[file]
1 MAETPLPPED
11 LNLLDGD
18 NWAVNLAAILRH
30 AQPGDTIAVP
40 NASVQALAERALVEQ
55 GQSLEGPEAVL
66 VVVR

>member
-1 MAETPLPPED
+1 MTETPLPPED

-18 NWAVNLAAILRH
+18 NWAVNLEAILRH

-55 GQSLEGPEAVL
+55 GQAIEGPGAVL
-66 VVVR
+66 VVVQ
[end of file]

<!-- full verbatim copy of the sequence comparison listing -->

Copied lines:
1 MAETPLPPED
11 LNLLDGD
18 NWAVNLAAILRH
30 AQPGDTIAVP
40 NASVQALAERALVEQ
55 GQSLEGPEAVL
66 VVVR

>member
-1 MAETPLPPED
+1 MTETPLPPED

-18 NWAVNLAAILRH
+18 NWAVNLEAILRH

-55 GQSLEGPEAVL
+55 GQAIEGPGAVL
-66 VVVR
+66 VVVQ